Baroness Hollis of Heigham

My Lords, I realise that the Minister has been generous in giving way as often as he has. But how comfortable is he with the fact that as regards the appeals ratio the appeals are heavily in favour of those who claim and that a number of those who are winning their appeals are British citizens? What on earth are they supposed to live on during the 21 weeks when the appeal is heard?

Lord Mackay of Ardbrecknish

My Lords, we have dealt with the question previously as regards asylum seekers. They are in no different a position from United Kingdom citizens who have never been further than this country, have paid their taxes and so forth and have decided to appeal against a decision not to give them benefit. They do not receive benefit while they are appealing. I cannot believe that it would be right to say that people whose residence here is doubtful as regards claiming the benefit ought to be given the benefit while they appeal, while United Kingdom citizens who have stayed here and about whose habitual residence there is no doubt should be denied benefit while they appeal. I find the position that we are taking perfectly and absolutely logical.

If the noble Baroness is suggesting that the party opposite will change that system and allow people to receive benefit while they appeal, that is fine. That is at least one commitment that has not been reviewed and that is definite in the social security system which the party opposite would like to see in place. But I have to tell the noble Baroness that she may find it expensive.

Earl Russell

My Lords, I beg the Minister's pardon. He again referred to "the" party opposite. That is inaccurate.

Lord Mackay of Ardbrecknish

My Lords, I apologise again to the noble Earl. I must try to remember that there are two parties opposite. If it in any way helps the noble Earl and defends myself, perhaps I may say that sometimes when I look at his party I see a clearer view of its policy on taxes and spending than I see when I look at the party directly opposite me. It is pretty hedgy about whether it will increase spending. In fact, only the other day Mr. Gordon Brown stated clearly, as seen in a newspaper headline: Labour may freeze public spending at present levels". Obviously, that includes the saving of £30 million we are making from the habitual residence test. I am not surprised that the noble Baroness is thinking about reviewing the test; that makes no commitment to increase public spending by the £30 million we have saved.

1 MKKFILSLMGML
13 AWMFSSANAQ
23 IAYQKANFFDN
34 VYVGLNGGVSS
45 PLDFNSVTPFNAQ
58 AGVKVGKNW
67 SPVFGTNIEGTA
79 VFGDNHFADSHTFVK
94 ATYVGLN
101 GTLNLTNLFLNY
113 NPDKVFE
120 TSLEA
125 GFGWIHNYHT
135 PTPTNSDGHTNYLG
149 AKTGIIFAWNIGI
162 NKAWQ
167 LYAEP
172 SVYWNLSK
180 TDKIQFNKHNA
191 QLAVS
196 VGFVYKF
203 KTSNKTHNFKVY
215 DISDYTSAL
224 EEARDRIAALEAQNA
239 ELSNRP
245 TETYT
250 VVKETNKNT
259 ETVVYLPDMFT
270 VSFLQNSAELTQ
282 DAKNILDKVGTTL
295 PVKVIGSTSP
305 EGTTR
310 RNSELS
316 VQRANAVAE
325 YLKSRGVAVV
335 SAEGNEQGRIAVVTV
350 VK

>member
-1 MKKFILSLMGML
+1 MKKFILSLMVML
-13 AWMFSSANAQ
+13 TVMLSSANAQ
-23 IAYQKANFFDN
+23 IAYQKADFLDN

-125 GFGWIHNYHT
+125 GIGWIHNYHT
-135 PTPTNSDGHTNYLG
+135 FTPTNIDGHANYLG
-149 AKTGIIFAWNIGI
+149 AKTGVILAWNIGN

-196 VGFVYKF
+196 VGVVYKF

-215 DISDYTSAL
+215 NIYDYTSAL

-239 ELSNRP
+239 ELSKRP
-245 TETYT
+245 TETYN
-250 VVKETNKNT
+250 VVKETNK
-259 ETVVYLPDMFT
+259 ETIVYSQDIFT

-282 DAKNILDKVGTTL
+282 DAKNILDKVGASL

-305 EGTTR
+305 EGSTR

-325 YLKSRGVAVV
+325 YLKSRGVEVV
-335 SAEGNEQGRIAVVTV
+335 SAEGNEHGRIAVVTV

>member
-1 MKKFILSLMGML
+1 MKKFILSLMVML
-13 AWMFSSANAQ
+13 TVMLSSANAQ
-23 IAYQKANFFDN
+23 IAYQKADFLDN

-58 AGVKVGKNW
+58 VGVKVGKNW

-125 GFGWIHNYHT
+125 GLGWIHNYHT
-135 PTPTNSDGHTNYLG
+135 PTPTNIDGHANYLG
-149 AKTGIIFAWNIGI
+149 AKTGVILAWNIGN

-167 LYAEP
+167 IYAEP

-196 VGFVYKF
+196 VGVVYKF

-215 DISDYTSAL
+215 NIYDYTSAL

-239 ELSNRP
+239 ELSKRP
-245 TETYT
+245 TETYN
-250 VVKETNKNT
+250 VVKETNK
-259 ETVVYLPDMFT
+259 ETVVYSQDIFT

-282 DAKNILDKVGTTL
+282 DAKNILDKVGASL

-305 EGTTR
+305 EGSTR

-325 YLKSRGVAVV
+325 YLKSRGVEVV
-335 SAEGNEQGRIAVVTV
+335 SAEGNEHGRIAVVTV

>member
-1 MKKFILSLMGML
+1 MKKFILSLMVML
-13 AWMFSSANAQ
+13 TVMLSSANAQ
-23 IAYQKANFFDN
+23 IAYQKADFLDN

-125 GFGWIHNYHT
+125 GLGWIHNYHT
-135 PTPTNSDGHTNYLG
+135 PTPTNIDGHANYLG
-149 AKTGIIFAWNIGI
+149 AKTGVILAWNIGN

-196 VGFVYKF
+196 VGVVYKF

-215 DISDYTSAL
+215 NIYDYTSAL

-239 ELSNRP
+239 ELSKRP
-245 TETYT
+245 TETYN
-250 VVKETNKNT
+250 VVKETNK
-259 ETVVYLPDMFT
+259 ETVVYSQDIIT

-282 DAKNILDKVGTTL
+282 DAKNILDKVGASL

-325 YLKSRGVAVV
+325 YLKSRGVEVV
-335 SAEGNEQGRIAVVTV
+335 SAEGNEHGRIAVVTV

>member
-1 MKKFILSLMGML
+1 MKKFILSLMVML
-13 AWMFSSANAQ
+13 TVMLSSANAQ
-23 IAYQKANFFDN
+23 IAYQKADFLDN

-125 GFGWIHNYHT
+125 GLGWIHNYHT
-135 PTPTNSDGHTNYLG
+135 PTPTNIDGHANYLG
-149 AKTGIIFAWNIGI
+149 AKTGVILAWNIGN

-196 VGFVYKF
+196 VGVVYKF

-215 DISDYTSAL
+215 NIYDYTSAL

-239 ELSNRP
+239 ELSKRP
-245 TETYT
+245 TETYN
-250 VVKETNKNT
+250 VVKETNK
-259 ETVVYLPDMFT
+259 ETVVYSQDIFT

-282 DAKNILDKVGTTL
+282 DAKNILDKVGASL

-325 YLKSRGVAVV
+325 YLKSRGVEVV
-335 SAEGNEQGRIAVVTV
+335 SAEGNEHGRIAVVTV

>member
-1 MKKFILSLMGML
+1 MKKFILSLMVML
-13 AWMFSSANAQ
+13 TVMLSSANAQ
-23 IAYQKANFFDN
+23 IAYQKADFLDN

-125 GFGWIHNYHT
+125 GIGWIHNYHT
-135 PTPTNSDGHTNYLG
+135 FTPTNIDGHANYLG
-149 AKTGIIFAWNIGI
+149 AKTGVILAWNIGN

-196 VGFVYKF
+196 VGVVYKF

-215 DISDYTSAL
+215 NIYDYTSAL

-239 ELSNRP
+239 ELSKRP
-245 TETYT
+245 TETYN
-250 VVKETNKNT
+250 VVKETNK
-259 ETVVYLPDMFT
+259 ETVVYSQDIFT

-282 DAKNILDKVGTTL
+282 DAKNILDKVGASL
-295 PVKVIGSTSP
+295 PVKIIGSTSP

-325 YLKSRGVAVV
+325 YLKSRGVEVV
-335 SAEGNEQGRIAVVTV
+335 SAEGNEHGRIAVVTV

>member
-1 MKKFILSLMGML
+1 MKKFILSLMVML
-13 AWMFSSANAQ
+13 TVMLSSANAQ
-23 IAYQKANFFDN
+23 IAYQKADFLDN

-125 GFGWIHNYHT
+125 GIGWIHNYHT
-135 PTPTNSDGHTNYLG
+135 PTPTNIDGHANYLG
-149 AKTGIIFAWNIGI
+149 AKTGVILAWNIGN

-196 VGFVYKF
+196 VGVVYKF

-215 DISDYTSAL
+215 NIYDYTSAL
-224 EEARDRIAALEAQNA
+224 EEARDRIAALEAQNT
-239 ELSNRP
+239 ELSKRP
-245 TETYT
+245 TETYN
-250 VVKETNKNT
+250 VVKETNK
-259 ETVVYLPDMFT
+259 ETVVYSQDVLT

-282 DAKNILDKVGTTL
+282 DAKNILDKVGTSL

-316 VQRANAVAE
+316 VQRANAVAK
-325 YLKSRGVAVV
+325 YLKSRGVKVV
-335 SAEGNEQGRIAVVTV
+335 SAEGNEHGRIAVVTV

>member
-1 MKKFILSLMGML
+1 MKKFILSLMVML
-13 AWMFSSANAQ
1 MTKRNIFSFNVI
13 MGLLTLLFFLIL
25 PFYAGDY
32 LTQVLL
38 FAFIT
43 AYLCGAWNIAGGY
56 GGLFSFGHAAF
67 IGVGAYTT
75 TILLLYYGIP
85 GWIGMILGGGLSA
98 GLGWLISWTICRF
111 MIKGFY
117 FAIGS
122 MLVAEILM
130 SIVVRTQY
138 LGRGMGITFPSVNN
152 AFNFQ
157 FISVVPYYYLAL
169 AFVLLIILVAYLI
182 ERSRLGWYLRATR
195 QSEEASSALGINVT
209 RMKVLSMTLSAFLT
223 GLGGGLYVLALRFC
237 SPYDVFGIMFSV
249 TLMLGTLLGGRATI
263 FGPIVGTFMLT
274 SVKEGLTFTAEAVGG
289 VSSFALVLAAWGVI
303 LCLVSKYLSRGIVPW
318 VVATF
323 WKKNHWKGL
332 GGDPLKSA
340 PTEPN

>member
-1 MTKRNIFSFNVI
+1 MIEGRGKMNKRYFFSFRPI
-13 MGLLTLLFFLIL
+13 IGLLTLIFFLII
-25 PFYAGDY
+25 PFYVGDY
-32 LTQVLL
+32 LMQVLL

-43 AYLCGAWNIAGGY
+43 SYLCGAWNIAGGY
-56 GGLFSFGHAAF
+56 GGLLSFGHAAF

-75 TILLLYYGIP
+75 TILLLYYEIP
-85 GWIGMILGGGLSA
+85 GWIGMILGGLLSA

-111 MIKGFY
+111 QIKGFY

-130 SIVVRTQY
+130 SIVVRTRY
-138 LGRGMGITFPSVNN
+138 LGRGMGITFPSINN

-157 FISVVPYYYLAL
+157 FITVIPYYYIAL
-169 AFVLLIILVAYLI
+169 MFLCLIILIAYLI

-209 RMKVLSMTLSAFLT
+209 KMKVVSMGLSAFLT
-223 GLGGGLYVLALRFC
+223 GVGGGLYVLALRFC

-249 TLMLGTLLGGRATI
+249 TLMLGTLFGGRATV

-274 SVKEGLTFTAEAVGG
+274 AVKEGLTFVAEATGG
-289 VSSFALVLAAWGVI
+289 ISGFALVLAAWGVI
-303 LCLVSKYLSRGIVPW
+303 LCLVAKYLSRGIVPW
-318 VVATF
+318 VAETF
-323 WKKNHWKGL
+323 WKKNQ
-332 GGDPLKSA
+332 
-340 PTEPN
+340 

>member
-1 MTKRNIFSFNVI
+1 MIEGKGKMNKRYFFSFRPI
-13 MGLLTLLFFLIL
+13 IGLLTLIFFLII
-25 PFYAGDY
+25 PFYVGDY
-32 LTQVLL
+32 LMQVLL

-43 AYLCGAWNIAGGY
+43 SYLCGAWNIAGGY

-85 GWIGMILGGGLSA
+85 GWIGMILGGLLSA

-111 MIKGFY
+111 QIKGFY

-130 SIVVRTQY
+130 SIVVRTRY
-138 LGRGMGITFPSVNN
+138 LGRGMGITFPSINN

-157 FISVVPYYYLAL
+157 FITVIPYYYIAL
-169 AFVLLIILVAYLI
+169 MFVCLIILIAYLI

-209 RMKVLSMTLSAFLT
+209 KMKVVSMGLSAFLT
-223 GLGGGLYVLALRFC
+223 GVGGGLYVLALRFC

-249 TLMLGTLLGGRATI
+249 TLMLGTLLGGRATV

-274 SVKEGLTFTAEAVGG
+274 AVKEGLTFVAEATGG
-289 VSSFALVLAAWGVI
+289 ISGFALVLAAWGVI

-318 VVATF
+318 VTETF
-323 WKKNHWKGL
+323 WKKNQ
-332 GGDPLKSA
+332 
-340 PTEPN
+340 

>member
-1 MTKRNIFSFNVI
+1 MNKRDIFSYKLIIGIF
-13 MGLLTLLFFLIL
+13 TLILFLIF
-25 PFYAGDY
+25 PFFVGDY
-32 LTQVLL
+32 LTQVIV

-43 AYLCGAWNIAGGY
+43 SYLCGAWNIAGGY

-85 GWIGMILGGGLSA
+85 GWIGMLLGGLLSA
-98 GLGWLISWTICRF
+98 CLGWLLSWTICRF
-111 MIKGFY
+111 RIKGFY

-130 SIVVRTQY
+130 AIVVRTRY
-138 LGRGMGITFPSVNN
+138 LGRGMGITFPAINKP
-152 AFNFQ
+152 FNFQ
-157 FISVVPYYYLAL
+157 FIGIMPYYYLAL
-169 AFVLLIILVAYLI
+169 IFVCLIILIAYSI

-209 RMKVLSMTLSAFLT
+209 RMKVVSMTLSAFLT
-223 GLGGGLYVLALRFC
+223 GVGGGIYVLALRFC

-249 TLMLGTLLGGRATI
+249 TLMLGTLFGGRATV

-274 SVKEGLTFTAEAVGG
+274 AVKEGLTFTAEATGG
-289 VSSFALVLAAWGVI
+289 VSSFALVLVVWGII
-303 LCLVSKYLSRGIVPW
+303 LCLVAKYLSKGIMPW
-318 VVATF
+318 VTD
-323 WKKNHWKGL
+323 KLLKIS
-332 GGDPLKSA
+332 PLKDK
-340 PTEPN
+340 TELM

In conclusion, I believe that there was an abuse. There can be no argument about that. There certainly was an abuse of our social security system. We had to act to combat that abuse. Our action had to be within European law. That is why we introduced the habitual residence test. We believed that it was the best solution. It quite clearly enables the great majority of British citizens to continue to receive benefit even when they have been out of the country for a while. We believe that those people who are not habitually resident should not be supported by the British taxpayer. That includes those who are pursuing an appeal.

In short, we were faced with a problem. It may not have been the biggest problem in social security history but, as I have explained to your Lordships before in that old Scottish phrase, many a mieckle makes a muckle, and £30 million is a fairly substantial "mieckle" (which is a little bit). All those little bits add up to a great deal of money in relation to social security and one must look at them all.

We believed that this was a problem which had to be tackled. We tackled it. Of course, it is always easy to decline to tackle difficult problems and to allow taxpayers' money to be spent even when you feel that there is no justification for it. We have not taken that route. We have tackled that difficult problem. I believe that we have tackled it sensibly and sensitively. As the system evolves and the decisions of the commissioners and so on come clearer into case law, even the CAB may see that the system defends the rights of taxpayers who are also citizens of this country and may also have something to do with the CAB. It defends their position from those people who have no justifiable right to receive benefits from the said British taxpayer.

Lord Lucas

My Lords, I beg to move that the House do now adjourn during pleasure until half-past eight.

Moved accordingly, and, on Question, Motion agreed to.

[The Sitting was suspended from 8.21 to 8.30 p.m.]